Updated: Apr 15, 2020
Mistakes Made In Healthcare
This list is composed of the most common mistakes Phlebotomy Technicians make during practice and out in the field. These mistakes can cost the facility you are working in money, possible harm to your patient, or loss of employment. None the less these mistakes will reflect poorly on you as a phlebotomist and should be avoided. The best way to avoid them is to know what not to do. But remember mistakes will happen in the workplace, give yourself the time to understand why you made the mistake, so you can learn from it to prevent it from happening again.
10: Not Balancing a Centrifuge Machine Properly
When a Phlebotomist does not balance the centrifuge machine properly it can cause a number of issues. The most common being hemolysis or the destruction of red blood cells. This happens due to the tube vibrating within its holding area. Another result from the machine not being balanced properly is the cracking or breaking of the tubes themselves inside the centrifuge machine. In order to balance the machine properly place tubes directly across from each other so the rotor has an equal amount of weight on each side. This will prevent hemolysis in the blood and damage to the tube.
9: Not following Infection Control or Verifying Patient information
As a phlebotomist, you will be working with a team of healthcare professionals to provide care to patients. One thing you must note is that we are all human and mistakes happen! There may be situations where the wrong patient is sent for blood work or a patient's ID wrist band does not have the correct information on it. You will come across this if you are in a hospital setting. Verifying your patient is extremely important before you start your procedure. You do this by asking the patient their full name and date of birth. If the information matches the rec form you are good to go! Infection control is cleaning the area of incision this is done with an alcohol pad. Failing to clean the site can result in infection in the blood of your patient and not allowing the site to dry properly will interfere with testing.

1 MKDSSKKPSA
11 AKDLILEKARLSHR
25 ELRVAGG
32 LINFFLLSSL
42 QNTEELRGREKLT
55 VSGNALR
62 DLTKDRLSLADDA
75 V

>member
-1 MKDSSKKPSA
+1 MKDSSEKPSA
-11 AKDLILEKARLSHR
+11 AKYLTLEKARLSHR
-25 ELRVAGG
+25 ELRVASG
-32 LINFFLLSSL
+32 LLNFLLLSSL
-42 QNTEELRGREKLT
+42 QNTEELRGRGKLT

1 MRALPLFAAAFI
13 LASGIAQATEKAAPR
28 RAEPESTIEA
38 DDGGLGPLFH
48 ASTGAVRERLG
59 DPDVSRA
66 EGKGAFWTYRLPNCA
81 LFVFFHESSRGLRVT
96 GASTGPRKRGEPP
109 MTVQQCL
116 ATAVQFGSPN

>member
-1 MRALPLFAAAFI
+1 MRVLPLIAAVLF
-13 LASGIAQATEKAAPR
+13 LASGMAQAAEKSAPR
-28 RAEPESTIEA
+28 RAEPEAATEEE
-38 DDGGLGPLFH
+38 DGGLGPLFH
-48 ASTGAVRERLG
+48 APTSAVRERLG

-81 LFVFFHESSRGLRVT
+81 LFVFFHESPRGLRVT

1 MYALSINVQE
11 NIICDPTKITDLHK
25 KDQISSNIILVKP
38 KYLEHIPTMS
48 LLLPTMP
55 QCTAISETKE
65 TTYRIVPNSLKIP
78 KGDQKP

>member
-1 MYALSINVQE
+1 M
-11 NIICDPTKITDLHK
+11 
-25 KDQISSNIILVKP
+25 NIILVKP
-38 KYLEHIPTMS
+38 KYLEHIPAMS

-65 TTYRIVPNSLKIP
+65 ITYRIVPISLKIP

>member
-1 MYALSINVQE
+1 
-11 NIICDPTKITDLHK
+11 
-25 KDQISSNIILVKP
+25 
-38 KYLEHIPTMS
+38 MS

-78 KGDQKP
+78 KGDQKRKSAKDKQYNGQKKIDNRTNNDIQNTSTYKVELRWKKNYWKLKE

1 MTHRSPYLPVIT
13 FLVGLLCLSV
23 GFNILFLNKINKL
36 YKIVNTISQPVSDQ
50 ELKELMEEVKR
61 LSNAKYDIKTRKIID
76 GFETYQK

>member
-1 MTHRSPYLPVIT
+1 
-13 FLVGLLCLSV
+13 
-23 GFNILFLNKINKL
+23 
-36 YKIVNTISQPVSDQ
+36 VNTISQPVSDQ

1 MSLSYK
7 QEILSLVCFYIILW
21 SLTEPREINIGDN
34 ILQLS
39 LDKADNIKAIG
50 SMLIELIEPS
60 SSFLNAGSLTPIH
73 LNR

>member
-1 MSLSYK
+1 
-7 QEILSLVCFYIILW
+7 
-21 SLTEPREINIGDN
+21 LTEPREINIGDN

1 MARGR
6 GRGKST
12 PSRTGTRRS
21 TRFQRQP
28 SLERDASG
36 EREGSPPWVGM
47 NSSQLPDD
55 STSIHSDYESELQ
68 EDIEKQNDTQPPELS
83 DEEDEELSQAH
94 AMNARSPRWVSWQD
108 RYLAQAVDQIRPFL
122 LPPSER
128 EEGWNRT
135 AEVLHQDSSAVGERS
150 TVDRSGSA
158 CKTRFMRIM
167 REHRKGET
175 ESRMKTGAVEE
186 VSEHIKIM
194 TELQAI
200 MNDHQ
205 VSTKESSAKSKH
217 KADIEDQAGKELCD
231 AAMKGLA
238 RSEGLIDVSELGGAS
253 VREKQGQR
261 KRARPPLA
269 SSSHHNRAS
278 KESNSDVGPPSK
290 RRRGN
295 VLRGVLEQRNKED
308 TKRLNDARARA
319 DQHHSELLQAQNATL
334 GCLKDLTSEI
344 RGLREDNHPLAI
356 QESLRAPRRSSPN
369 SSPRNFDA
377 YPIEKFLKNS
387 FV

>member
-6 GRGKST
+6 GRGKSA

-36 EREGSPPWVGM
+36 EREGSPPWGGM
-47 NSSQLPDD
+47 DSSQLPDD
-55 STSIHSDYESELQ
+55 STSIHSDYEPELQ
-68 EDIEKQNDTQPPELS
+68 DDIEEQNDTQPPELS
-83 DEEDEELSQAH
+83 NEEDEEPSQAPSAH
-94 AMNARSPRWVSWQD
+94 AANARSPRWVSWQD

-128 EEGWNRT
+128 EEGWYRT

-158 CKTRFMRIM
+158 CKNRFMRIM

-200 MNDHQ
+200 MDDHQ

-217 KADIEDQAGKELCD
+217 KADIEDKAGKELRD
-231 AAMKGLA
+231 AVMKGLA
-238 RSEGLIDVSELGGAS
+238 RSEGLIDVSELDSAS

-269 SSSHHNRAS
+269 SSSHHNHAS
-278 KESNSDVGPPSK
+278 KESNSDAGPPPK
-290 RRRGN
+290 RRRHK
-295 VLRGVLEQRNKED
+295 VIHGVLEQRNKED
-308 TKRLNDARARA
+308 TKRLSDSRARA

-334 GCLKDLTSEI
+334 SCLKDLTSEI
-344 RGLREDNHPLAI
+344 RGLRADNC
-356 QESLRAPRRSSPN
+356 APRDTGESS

8: Not Having all supplies ready before starting your procedure
Preparing your tray with all the supplies you need is very important for phlebotomy! Also, it is important to have extra of everything (tubes, cotton balls, ECT) as some equipment may be defective and not work properly. You must check the expiration date of all equipment to ensure a proper procedure. Once you perform your venipuncture you cannot let go of the needle to grab a tube you forget so having all the things you need and extra will ensure a fast and hassle-free procedure.
7: Not selecting a proper Vein
For a starting phlebotomist, a common mistake is to go where they see the biggest vein. However, this is not always the case. Patients will have veins you can see and veins you can feel, sometimes both, sometimes one or the other. You should also select the vein that has the most bouncy (squishy like feeling). Veins will feel like this when there is good pressure within the vein. Selecting a vein, you can see but you cannot feel as it has no bouncy is bad because once you stick the patient and place in your tube you could collapse the vein. Simply asking your patient where the normally get blood drawn is an effective way of finding an effect vein for a blood draw.
6: Improper Angle of Incision